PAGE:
Brian Kernighantook on the task of rewriting "troff". The newly rewritten version produced a device independent code which was very easy for postprocessors to read and translate to the appropriate printer codes. Also, this new version of "troff" (called ditroff for "device independent troff") had several extensions, which included drawing functions. It was described in a Bell Labs Computing Science Technical Report entitled "A Typesetter-independent TROFF"; it is available from the Computing Science Technology website in gzipped PostScript[http://cm.bell-labs.com/cm/cs/cstr/97.ps.gz here] . The document defines the output format of ditroff, which is used by many modern troff clones like GNU groff.
The "troff" collection of tools was eventually called "Documenter's WorkBench" (DWB), and was under continuous development in Bell Labs and later at the spin-off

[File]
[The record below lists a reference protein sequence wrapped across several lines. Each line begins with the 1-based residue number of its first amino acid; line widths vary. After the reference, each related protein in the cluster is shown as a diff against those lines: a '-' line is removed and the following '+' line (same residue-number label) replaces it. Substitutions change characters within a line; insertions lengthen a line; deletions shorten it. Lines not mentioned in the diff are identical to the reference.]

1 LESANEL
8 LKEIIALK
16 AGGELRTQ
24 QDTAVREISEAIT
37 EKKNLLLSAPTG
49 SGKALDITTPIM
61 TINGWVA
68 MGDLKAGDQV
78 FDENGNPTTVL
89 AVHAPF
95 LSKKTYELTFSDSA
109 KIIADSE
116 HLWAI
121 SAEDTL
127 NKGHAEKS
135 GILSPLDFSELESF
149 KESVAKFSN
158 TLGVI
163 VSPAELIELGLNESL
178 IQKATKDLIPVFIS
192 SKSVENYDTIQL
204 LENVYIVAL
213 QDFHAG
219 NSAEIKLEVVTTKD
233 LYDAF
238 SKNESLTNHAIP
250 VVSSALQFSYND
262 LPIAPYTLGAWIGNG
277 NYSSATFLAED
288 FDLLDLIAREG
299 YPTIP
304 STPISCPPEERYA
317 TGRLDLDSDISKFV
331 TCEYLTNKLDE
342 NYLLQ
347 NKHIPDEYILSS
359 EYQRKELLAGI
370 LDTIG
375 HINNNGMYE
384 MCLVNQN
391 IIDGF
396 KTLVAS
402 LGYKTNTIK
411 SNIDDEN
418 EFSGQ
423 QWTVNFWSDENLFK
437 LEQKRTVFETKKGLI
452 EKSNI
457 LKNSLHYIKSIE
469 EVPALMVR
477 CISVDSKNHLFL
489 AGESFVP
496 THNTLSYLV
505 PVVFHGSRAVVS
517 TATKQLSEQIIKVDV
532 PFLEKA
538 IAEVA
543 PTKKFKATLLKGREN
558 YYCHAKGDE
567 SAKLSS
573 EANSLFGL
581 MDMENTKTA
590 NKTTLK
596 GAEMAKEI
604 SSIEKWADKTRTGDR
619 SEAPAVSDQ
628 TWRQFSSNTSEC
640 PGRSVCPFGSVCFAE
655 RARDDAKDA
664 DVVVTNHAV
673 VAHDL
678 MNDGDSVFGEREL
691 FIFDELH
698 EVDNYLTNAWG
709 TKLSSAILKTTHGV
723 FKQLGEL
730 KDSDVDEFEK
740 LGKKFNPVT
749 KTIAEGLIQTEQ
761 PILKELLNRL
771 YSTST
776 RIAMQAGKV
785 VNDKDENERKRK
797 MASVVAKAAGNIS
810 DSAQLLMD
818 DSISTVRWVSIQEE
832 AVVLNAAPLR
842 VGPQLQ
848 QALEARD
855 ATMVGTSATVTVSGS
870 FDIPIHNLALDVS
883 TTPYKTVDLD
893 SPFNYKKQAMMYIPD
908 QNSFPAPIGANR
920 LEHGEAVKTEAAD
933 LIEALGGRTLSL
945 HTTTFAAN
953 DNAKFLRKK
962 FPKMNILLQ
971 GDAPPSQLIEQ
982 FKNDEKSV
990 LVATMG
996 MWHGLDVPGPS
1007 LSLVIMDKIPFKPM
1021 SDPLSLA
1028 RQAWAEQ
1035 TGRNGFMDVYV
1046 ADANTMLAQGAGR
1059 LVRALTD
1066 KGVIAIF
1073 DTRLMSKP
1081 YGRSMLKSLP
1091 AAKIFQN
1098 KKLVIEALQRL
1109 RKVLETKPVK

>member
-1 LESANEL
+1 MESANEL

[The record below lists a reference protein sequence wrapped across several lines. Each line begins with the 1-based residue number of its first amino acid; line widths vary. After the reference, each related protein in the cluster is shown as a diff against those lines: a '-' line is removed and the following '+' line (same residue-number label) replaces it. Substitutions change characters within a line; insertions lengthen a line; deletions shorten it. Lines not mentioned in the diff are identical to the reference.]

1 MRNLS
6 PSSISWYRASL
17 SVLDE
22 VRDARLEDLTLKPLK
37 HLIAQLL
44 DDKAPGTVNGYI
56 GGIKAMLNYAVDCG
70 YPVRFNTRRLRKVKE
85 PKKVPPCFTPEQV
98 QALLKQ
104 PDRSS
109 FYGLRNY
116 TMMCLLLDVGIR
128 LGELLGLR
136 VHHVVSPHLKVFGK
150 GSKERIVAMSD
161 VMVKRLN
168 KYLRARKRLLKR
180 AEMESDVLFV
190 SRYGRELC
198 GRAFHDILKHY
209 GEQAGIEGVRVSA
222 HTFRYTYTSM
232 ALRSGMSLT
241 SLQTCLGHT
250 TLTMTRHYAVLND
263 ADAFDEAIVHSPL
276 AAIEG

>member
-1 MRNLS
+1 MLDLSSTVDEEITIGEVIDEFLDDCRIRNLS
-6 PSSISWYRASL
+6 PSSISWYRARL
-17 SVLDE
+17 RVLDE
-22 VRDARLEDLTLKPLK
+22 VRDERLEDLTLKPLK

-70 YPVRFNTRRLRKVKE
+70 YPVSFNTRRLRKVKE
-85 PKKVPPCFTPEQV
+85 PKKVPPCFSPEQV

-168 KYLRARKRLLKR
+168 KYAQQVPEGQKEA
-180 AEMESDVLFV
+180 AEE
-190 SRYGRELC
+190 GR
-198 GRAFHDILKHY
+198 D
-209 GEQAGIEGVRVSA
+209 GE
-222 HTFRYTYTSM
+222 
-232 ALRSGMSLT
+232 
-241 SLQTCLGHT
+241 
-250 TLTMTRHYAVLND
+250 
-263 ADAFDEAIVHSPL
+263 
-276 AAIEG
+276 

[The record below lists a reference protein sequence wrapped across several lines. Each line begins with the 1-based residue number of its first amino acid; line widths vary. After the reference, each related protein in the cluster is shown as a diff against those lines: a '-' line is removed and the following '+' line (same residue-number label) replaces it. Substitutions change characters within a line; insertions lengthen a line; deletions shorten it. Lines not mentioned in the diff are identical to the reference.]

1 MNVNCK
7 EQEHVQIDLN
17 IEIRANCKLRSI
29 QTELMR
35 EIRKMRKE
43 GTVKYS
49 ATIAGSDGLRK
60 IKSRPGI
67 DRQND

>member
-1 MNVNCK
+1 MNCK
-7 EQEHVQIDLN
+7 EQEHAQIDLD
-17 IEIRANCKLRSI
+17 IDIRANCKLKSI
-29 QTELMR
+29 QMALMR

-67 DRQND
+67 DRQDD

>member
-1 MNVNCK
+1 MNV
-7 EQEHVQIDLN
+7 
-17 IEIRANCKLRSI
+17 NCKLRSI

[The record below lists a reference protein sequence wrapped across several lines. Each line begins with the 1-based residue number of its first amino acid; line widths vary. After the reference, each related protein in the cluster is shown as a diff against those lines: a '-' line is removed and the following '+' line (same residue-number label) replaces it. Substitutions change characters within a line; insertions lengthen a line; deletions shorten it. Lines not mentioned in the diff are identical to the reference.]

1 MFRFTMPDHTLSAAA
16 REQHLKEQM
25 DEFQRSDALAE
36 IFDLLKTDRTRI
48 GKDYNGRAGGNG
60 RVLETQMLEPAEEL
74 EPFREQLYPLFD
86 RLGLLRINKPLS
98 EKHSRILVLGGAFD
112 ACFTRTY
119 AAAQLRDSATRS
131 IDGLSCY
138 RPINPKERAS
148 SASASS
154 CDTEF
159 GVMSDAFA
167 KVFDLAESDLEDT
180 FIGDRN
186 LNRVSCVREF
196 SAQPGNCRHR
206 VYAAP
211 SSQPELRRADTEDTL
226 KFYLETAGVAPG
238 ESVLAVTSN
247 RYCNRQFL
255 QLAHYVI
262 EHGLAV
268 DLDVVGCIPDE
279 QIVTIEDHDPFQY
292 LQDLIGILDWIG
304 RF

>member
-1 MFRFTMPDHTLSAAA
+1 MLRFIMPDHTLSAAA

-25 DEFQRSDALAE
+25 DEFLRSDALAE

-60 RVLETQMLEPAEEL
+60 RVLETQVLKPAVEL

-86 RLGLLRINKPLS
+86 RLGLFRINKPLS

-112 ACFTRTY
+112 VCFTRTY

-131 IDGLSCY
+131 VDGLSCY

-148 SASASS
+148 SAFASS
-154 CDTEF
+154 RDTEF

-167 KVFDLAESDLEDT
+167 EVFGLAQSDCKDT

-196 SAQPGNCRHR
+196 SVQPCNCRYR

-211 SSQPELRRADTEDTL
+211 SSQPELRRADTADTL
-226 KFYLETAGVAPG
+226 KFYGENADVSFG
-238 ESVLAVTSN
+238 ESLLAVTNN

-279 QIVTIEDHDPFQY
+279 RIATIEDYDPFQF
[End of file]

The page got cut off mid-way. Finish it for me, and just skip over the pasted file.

Unix System Laboratories(USL) through 1994. At that time, SoftQuadtook over the maintenance, although Brian Kernighan continued to improve "troff" on his own. There are thus currently four variants of the original Bell Labs "troff":
*An ancient variation from
Bill Joy, still shipped by Sun Microsystems.
*The SoftQuad DWB, based on USL DWB 2.0 from 1994
*The DWB 3.4 from
LucentSoftware Solutions (USL)
*Troff, Plan 9 edition
Use of "troff" and family was reduced somewhat in the 1990s, but it is still being used quite extensively. While "troff" has been supplanted by other programs such as
Interleaf, FrameMakerand LaTeX, it is still the default format of the UNIX documentation.
The software was reimplemented as groff for the GNU system beginning in 1990. In addition, due to the open sourcing of
Ancient UNIX Systems, as well as modern successors such as OpenSolarisand Plan 9 from Bell Labs, several versions of AT&T troff are available under various open source licenses.
"troff" features commands to designate fonts, spacing, paragraphs, margins, footnotes and more. Unlike many other text formatters, "troff" can position characters arbitrarily on a page, even overlapping them, and has a fully programmable input language. Separate preprocessors are used for more convenient production of tables, diagrams, and mathematics. Inputs to troff are plain text files that can be created by any text editor.